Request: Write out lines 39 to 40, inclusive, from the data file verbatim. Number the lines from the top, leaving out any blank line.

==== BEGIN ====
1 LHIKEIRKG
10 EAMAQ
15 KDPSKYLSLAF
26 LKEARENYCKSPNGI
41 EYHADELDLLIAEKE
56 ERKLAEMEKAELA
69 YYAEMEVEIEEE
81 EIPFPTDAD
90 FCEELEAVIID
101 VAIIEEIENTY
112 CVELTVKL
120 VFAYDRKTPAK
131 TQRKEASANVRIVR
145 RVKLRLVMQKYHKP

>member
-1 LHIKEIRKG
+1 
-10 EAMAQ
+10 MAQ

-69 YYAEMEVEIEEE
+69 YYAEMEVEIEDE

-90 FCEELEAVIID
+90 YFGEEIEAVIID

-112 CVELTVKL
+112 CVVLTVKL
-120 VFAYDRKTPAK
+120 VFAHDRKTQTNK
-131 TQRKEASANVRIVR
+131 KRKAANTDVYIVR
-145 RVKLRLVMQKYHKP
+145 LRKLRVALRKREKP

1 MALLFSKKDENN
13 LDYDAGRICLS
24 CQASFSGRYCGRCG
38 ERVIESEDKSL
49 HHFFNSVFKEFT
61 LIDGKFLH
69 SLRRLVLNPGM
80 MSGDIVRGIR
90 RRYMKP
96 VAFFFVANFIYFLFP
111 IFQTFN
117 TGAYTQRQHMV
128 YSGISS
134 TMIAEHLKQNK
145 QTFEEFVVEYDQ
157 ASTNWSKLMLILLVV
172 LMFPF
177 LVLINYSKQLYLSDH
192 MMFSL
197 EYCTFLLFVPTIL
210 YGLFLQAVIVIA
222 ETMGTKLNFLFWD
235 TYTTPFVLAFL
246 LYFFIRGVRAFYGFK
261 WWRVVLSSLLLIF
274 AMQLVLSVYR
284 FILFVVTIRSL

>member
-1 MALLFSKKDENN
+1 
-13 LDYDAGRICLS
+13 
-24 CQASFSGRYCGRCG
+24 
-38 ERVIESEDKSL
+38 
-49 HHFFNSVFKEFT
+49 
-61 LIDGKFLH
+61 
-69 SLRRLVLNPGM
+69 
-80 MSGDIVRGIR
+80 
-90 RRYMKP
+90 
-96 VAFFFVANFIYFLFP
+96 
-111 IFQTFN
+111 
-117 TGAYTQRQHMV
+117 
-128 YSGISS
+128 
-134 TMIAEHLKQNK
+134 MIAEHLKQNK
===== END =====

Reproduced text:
80 MSGDIVRGIR
90 RRYMKP